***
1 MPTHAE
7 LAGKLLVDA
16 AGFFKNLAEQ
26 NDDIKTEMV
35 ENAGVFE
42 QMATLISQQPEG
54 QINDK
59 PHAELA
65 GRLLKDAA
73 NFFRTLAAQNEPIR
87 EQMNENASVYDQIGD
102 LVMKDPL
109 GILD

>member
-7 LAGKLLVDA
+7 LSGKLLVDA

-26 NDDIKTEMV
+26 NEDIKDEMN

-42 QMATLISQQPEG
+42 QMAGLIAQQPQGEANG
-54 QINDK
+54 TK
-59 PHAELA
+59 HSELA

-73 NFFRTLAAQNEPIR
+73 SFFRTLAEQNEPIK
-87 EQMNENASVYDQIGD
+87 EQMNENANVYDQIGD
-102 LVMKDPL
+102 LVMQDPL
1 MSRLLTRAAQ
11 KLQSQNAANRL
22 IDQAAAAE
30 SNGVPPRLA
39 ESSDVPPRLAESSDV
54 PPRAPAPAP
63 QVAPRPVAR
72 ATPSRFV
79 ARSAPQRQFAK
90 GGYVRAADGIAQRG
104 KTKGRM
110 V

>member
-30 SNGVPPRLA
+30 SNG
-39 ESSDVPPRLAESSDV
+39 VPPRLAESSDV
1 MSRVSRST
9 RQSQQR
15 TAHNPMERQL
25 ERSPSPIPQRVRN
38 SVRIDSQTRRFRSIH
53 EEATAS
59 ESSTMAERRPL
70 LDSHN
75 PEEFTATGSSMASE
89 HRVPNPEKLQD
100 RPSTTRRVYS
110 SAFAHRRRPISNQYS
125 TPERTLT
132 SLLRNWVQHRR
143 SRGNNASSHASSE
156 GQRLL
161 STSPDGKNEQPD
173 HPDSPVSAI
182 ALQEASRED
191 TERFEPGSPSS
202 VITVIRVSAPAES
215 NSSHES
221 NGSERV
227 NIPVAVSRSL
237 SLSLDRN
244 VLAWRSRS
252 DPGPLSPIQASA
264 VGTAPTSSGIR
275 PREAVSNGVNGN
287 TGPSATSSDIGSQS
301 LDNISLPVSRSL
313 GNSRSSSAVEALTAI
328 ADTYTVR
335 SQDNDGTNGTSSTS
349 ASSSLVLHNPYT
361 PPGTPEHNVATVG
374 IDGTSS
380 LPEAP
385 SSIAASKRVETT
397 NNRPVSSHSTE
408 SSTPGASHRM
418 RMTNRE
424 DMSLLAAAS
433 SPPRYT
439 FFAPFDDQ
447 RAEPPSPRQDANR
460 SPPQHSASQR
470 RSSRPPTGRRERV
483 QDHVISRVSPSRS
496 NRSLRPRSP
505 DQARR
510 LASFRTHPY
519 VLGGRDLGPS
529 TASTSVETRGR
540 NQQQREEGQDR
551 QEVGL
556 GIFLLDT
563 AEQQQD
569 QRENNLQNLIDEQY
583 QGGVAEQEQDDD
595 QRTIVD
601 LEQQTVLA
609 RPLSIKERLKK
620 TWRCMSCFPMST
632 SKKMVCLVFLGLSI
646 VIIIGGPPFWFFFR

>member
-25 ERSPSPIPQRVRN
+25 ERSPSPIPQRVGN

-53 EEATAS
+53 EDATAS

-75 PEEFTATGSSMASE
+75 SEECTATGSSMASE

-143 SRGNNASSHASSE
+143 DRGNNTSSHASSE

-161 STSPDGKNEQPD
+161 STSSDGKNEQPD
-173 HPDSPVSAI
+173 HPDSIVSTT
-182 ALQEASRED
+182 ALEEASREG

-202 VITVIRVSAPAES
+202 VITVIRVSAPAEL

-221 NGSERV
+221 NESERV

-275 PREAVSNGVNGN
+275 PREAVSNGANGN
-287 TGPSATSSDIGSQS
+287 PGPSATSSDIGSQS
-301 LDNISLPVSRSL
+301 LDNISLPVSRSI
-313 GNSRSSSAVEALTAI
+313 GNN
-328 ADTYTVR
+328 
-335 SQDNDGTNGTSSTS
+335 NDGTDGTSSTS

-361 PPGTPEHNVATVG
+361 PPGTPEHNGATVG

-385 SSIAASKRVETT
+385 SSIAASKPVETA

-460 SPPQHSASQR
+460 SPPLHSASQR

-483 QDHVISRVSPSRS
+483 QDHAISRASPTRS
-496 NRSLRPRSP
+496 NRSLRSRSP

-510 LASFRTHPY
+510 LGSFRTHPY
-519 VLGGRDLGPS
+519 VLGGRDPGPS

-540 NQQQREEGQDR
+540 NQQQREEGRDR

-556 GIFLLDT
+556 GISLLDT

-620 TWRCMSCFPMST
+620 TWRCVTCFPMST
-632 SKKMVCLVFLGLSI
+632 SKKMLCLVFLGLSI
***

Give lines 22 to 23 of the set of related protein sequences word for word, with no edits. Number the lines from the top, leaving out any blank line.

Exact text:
+54 TK
-59 PHAELA